The poor pay more.
According to a report put out this week by the Office of the Inspector General (OIG) of the U.S. Postal Service, about 68 million Americans -- more than a quarter of all households -- have no checking or savings account and are underserved by the banking system. Collectively, these households spent about $89 billion in 2012 on interest and fees for non-bank financial services like payday loans and check cashing, which works out to an average of $2,412 per household. That means the average underserved household spends roughly 10 percent of its annual income on interest and fees -- about the same amount they spend on food.
Think about that: about 10 percent of a family's income just to manage getting checks cashed, bills paid, and, sometimes, a short-term loan to tide them over. That's more than a full month's income just to try to navigate the basics.
The poor pay more, and that's one of the reasons people get trapped at the bottom of the economic ladder.
But it doesn't have to be this way. In the same remarkable report this week, the OIG explored the possibility of the USPS offering basic banking services -- bill paying, check cashing, small loans -- to its customers. With post offices and postal workers already on the ground, USPS could partner with banks to make a critical difference for millions of Americans who don't have basic banking services because there are almost no banks or bank branches in their neighborhoods.
Families rely on financial services more than ever, but those who need them most -- who struggle to make ends meet -- too often must contend with sky-high interest rates and tricks and traps buried in the fine print of their loan products.
This is not a new problem, and policymakers in Washington have long sounded the alarm. Michael Barr -- an assistant secretary of the Treasury under President Obama and law professor at University of Michigan -- has pushed on this issue for years. As Chair of the FDIC, Sheila Bair put in place a Committee on Economic Inclusion to generate ideas for expanding access to lower-cost banking services. (I had the honor of serving as a committee member.) And we've taken some important steps forward. The new Consumer Financial Protection Bureau (CFPB), for example, is a cop on the beat that is putting in place commonsense rules to protect consumers and ensure that payday lenders are held accountable when they break the law.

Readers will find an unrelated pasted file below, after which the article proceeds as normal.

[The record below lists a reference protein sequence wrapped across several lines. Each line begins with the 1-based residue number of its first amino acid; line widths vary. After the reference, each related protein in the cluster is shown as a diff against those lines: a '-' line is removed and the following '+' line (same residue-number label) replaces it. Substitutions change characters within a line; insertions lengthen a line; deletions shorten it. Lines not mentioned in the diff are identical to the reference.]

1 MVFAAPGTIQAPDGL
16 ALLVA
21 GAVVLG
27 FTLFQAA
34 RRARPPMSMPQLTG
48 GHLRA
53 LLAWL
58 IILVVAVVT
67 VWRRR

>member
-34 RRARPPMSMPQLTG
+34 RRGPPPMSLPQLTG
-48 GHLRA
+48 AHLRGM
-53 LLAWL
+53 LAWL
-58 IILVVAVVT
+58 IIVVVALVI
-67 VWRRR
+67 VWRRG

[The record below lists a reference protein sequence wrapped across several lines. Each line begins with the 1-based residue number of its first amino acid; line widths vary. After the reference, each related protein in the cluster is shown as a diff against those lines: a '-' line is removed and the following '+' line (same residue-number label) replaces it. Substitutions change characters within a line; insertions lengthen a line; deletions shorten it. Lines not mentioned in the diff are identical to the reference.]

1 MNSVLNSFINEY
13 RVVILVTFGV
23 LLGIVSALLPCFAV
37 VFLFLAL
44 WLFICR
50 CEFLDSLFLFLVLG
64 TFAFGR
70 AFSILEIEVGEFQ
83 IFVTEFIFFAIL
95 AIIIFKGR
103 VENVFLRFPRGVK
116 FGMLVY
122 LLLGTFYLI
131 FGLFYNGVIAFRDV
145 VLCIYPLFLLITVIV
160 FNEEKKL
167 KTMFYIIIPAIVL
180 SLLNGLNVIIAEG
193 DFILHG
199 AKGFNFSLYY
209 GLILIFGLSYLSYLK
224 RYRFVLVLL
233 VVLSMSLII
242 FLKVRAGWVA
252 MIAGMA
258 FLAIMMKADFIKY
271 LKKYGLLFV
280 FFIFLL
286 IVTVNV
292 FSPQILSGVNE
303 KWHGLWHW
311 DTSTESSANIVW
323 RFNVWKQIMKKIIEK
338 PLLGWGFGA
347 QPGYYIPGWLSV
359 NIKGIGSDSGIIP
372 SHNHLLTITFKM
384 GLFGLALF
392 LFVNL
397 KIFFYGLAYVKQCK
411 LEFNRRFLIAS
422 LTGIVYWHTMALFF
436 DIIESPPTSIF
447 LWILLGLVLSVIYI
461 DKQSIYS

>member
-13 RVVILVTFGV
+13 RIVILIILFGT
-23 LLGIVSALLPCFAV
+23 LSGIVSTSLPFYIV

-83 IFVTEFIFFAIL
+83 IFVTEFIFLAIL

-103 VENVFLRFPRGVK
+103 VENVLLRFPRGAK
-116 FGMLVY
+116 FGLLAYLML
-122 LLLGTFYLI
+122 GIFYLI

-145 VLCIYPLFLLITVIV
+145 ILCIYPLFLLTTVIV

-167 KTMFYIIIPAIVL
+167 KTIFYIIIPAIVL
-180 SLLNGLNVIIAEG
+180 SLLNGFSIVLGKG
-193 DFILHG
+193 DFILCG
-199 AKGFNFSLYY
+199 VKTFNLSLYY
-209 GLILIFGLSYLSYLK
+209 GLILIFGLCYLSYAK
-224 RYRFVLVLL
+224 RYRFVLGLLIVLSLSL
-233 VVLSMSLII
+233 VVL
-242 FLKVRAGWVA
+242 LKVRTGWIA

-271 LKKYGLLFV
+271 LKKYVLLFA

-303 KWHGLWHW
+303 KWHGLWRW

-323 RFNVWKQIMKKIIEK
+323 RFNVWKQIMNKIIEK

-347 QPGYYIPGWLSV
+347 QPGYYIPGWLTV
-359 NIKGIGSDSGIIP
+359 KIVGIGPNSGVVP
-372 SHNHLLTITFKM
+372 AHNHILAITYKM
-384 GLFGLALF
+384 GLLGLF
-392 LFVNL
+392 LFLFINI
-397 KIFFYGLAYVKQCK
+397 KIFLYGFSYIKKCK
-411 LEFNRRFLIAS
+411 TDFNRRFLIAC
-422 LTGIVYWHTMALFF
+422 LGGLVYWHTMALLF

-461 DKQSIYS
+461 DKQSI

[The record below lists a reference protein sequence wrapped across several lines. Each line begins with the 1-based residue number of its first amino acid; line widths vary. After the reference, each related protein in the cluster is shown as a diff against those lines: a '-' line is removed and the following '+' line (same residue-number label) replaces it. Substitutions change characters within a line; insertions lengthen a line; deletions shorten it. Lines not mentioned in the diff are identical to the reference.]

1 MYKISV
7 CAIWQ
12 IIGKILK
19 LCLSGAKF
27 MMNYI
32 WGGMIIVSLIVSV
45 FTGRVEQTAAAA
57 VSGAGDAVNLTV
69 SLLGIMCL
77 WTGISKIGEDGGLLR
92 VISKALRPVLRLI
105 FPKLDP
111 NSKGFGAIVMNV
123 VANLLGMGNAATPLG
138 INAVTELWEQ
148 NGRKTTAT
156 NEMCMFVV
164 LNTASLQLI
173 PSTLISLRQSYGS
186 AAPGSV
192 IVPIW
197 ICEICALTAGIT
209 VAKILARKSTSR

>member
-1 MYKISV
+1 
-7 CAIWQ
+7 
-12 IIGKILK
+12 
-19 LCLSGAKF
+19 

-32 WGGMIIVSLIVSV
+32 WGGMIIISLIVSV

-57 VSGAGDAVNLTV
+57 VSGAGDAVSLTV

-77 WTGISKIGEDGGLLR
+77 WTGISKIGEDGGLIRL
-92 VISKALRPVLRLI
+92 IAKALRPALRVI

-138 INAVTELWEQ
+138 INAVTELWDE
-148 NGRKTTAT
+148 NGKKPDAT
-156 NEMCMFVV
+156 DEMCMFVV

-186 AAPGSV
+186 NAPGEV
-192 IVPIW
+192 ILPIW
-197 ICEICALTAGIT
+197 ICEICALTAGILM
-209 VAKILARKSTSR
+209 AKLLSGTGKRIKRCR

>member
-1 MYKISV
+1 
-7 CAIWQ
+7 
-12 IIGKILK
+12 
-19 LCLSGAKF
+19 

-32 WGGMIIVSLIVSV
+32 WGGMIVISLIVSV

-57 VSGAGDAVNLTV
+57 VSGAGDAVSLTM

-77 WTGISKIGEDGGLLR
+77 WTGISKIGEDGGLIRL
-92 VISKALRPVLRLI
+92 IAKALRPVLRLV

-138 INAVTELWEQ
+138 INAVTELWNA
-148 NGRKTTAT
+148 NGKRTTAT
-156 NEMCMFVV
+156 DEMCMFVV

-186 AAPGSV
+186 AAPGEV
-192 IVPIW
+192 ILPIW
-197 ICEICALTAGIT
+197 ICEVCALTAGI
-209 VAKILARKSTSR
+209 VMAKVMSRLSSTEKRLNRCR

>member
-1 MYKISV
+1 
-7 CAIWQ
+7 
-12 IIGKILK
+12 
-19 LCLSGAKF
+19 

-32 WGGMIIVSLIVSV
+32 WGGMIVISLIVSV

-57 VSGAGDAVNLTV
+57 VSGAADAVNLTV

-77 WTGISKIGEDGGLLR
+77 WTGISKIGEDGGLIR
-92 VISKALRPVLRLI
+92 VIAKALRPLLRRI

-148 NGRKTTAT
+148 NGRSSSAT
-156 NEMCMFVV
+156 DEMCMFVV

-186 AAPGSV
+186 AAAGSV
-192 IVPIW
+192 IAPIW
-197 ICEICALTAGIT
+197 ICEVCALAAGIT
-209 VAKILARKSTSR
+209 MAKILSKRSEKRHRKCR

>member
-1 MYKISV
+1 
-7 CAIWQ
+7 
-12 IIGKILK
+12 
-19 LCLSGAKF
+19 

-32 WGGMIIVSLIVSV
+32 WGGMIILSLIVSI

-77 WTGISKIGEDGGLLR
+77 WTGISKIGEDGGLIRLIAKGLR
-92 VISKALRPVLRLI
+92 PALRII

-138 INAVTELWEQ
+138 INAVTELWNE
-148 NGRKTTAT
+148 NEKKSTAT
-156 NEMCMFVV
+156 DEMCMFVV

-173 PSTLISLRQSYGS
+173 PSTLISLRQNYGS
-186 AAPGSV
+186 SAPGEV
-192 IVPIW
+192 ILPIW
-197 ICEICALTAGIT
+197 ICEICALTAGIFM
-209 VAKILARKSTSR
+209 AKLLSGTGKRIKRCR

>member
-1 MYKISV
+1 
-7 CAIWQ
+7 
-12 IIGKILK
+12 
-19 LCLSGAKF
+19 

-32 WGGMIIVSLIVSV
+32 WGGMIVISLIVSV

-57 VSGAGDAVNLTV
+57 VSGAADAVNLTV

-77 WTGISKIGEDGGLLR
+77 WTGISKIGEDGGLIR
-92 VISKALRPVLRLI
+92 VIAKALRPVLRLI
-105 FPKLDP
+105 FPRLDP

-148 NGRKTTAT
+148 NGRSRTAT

There has been momentum in the right direction, but there is so much more work to do to make sure that families have access to affordable and fair financial services.
That is why the OIG report is so interesting. If the Postal Service offered basic banking services -- nothing fancy, just basic bill paying, check cashing and small dollar loans -- then it could provide affordable financial services for underserved families, and, at the same time, shore up its own financial footing. (The postal services in many other countries, it turns out, have taken steps in this direction and seen their earnings increase dramatically.) The report has provoked a great deal of discussion, and it is worth reading David Dayen's article about it at the New Republic -- "The Post Office Should Just Become a Bank: How Obama can save USPS and ding check-cashing joints."
The Postal Service is huge -- employing more than a half million people -- and its history is long and complicated. Any change will take time. But this is an issue I am going to spend a lot of time working on -- and I hope my colleagues join me. We need innovative ways to create pathways for struggling families to build economic security, and this is an idea that falls in that category.
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